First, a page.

General Motors may have motored away from its traditional Super Bowl advertising commitments, but the loss of the auto giant hasn’t had a material impact on CBS.
According to CBS Corp. chief financial officer Joseph Ianniello, the network has already sold 50 percent of its available units in Super Bowl XLVII, which is set to kick off in New Orleans on Feb. 3, 2013.
“Demand for the Super Bowl is very, very healthy,” Ianniello said Wednesday, during a Q&A at the Bank of America Merrill Lynch Global Telecom & Media Conference in London. “As we sit here today, we’re over 50 percent sold-out at prices that…are very impressive, higher than last year’s Super Bowl.”
On average, sponsors ponied up a record $3.5 million for each 30-second spot that aired during last year’s game on NBC, although at least one late entry paid as much as $4 million.
Just days after the New York Giants defeated the New England Patriots in Super Bowl XLVI, CBS Corp. Les Moonves told investors that his sales team would command “a potential $4 million per spot” in this year’s NFL title game.
Buyers suggest that CBS is selling units at an average cost of $3.8 million. If that holds, CBS will have earned a 9 percent premium over NBC’s going rate a year ago.
Sales are consistent with last year’s effort, when NBC had moved half of its available inventory by May 20. No network cleared more in-game inventory from its plate as quickly as Fox did in 2010. By the first week of June, Fox had already sewn up 80 percent of its Super Bowl XLV business. Those deals were hashed out concurrently with the 2010-11 upfront.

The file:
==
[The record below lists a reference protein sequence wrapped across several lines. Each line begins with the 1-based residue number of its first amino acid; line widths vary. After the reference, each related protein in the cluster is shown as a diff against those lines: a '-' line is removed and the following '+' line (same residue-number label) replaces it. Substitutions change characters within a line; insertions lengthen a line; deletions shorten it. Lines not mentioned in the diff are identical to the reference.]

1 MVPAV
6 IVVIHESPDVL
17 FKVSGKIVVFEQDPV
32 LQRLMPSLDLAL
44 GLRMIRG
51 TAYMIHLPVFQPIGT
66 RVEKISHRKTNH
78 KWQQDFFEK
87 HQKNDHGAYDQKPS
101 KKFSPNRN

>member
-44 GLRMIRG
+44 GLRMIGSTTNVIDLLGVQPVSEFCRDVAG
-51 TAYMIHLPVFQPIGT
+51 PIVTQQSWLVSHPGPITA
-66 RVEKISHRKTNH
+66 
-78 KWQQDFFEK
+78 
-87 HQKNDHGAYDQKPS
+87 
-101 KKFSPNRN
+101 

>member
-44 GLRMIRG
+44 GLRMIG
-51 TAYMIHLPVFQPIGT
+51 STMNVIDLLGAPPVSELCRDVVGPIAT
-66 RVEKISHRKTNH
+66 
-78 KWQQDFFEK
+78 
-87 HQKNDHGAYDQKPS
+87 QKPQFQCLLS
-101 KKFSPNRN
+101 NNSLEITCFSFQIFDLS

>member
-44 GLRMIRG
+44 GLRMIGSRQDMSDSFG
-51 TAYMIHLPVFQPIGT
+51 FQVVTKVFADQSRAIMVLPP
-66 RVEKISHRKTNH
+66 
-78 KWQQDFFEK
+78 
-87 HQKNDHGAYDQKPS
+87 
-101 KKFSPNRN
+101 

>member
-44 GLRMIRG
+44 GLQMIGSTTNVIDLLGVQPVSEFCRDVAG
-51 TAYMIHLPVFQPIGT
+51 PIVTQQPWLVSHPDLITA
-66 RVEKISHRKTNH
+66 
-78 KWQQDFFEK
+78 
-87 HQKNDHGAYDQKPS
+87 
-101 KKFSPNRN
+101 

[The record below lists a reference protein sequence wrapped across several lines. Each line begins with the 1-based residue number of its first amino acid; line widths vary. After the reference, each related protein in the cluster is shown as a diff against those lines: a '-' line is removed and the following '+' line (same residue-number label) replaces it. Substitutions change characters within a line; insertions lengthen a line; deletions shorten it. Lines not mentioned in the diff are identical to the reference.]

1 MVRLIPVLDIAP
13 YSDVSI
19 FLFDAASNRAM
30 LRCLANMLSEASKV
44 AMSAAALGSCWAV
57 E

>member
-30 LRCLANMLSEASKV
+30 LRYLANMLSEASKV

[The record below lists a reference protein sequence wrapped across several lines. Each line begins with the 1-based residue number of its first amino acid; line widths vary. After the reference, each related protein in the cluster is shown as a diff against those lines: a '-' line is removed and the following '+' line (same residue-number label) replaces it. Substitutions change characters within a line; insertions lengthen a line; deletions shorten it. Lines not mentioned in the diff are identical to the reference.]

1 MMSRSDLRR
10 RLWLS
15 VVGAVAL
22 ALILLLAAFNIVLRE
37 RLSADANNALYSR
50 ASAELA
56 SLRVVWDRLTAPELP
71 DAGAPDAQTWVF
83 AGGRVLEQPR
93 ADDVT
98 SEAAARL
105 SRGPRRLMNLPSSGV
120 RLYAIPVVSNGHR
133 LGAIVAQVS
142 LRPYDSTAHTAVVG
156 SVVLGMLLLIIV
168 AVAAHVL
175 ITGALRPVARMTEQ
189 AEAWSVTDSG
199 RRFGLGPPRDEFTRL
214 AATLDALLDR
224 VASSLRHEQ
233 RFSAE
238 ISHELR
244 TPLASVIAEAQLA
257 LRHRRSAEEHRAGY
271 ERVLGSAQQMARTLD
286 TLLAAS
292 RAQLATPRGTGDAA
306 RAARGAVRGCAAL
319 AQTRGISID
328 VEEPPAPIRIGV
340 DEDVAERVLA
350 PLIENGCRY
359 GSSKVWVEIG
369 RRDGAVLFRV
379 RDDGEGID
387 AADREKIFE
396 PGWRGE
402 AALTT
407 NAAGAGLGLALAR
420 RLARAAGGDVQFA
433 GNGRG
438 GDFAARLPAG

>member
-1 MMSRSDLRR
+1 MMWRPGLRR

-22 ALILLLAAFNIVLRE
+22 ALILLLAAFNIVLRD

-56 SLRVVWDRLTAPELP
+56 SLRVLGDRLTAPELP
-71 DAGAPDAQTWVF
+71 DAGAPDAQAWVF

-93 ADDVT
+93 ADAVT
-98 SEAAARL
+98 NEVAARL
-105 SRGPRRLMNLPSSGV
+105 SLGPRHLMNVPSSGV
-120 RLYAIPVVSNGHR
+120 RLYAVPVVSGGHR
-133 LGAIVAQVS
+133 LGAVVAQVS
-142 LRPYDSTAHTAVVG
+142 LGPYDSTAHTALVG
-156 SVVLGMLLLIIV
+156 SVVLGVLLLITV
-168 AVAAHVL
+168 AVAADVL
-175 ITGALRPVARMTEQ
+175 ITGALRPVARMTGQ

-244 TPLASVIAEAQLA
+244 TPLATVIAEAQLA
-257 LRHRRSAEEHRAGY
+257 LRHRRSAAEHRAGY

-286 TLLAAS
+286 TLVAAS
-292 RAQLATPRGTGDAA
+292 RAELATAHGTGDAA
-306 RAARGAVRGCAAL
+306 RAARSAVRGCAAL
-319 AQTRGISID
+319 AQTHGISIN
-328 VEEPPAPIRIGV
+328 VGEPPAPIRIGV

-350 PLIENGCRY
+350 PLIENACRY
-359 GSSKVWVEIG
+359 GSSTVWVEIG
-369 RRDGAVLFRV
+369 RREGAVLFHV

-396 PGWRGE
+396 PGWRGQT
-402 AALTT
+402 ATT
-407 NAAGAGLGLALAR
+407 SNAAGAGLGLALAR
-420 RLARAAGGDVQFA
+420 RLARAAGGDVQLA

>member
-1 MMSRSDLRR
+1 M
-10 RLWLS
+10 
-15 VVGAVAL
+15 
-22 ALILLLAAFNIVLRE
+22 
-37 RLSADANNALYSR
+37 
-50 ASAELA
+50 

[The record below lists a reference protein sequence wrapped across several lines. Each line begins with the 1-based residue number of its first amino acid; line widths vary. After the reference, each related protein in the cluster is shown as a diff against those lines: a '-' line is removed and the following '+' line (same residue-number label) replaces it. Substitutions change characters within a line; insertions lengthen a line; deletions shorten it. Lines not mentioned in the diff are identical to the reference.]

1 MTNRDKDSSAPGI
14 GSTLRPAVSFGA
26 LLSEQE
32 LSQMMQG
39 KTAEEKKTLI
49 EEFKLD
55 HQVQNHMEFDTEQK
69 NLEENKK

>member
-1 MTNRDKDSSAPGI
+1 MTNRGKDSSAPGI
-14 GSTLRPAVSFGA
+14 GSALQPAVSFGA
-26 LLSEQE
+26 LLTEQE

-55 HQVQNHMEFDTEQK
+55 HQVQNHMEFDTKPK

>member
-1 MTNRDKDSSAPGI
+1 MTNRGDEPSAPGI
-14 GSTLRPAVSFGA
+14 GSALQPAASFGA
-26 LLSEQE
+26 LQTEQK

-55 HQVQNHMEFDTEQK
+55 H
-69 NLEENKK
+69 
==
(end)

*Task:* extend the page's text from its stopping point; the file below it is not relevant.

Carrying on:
As has been the case for the last several years, the early Super Bowl deals have been driven largely by automotive clients. In 2011, auto dollars added up to $77.5 million dollars, or more than one-third (34 percent) of Fox’s overall take of $227.9 million.
GM’s defection should not undermine CBS’ sales efforts. The automaker purchased four in-game spots in Super Bowl XLVI, a buy that included a 30-second ad during the two-minute warning of the fourth quarter.
As an official NFL sponsor, GM pays as much as $200 million per year for a number of entitlements; among these are the presentation of the Lombardi Trophy and the MVP award, which last year was bestowed on Eli Manning. The Giants’ quarterback was also handed the keys to a 2012 Chevrolet Corvette Grand Sports Convertible, a moment that was beamed to some 117 million viewers.
Having punted away the opportunity to purchase in-game units, GM effectively waived its rights to any postgame sponsorships. A backer for the trophy presentation has not been identified.
Earlier in the Q&A session, Ianniello acknowledged that CBS has yet to complete any of its upfront deals, noting that the marketplace as a whole has not moved.
“Look, it’s still early,” Ianniello said. “It’s still too early for business to break. Obviously, we’re going to hold out for what we deserve. Our ratings are up in every single key demo and we have a steady schedule. So we feel pretty good about the opportunity ahead.”
Media buyers say that many client budgets remain outstanding, which has prevented any early maneuvering (since it's hard to spend money you don't have). While no one can say exactly when negotiations will begin in earnest, Ianniello expects that CBS will do well for itself.
“It’s going to be healthy, you know, but it hasn’t broken yet,” he said. “But I would expect us to lead the market, whatever it is.”
CBS closed out the 2011-12 campaign ranked first in average total deliveries (11.6 million) and second in the 18-49 demo (3.0 rating). The network’s programming strategy was so successful that it had room for just four new fall series—the comedy Partners and the dramas Vegas, Elementary and Made in Jersey.